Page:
Yeah, I’m looking at you

I don’t mean to be creepy.

But I like to look at people. According to my mother I always have, ever since I was too young to know it was rude to stare or too curious to care. She says that people used to laugh at the way I’d sit and observe, so silently and intensely that people often thought I couldn’t speak. I’m jealous now of babies who get to sit and stare. Wish I could park myself in a stroller and sit and watch people without looking like a creeper.

Now my excuse is that I’m a writer. I find people intriguing and I can often get story ideas just by watching people around me. A lot of times when I’m around people in settings like public transportation I bury my head in a book, but nothing can tear my eyes away from a good book like an interesting fellow passenger.

The problem is that people don’t appreciate being stared at, which is understandable. I wish I could communicate that I don’t have any ill intentions, wish I could just stare shamelessly wearing a t-shirt that says “I’M NOT JUDGING YOU.” For example, when I come across somebody with a truly unique sense of style, socially acceptable or not, I’m so appreciative of their individuality and courage that I just want to look them up and down and take it all in. But of course, I’m sure I’m not the first person to stare. And I’m sure most other stares have been accompanied by judgments, glares or giggles, so I understand when they catch my eye and glare right back.

I find myself staring at unconventional romantic pairs too, like interracial couples or lesbian couples. I’m not staring at the them with envy or with lust (okay, not always), but with appreciation of their freedom to love one another and show it in public. I think of places like my hometown or other more restrictive places, even places within the Bay Area, and I think of images from the media that would have us believe that all romantic relationships look a certain way. And I’m still (happily) in awe, sometimes, when I find myself in situations where these partners can be together without fear of judgment or violence. These are times when I want to bust out my “I’M NOT JUDGING YOU, I’M QUEER TOO AND I LIKE WHAT YOU’RE DOING THERE” t-shirt.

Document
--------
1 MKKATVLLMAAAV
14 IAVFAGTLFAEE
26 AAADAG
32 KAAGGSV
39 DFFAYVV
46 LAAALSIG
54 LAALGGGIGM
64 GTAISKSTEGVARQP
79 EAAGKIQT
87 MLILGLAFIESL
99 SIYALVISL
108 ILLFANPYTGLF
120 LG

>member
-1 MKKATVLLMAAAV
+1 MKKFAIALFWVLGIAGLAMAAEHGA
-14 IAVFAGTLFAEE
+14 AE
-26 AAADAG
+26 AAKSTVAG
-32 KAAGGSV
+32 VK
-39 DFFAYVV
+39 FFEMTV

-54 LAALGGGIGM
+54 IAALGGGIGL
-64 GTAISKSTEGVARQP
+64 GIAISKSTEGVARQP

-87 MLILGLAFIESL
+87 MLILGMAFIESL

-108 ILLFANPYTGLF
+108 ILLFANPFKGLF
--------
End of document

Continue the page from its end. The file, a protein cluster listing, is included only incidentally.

Sometimes I’ll run into another starer. We’ll keep making accidental eye contact as I look around,  and I’ll notice that curious gleam in their eye as they look around too. I’ll think, “Aha, I know what you’re up to,” and give them a little smirk, but it turns out I’m the only weirdo who wants to acknowledge things like a shared love of staring so usually I don’t get anything back.

That’s different from when you catch people staring at something everybody looks at. That can be my favorite thing to do sometimes, when something happens like the guy mumbling to himself on the back of a crowded bus makes an outburst. Instead of looking at the one causing the scene, I’ll take a look at the people around him. The kids riding home without their parents, their eyes widening as the girl wraps her arm around her younger brother. The young woman who’s talking on her cell phone, who rolls her eyes and pulls her bag closer to herself, as if the whole thing is about her and her purse.

You can learn a lot about people just by being an observer, just tuning into their habits and behaviors. I feel guilty about it sometimes because I don’t mean to intrude on anyone’s privacy or make them feel uncomfortable but sometimes that’s what happens. I could use another lesson in etiquette, I guess, to remind myself that there’s a reason people don’t like when you stare. But that reason usually has something to do with a fear of being judged. I’ll try to keep my eyes to myself, but just remember, if I slip and you catch me looking at you, I’m not a creep or a judge. I’m appreciating you for who you are. Try looking in the mirror to see what I see.

Published in: on June 15, 2010 at 10:05 AM  Comments (1)  
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One CommentLeave a comment

  1. heh, Mom told me I used to do this too when I was young.

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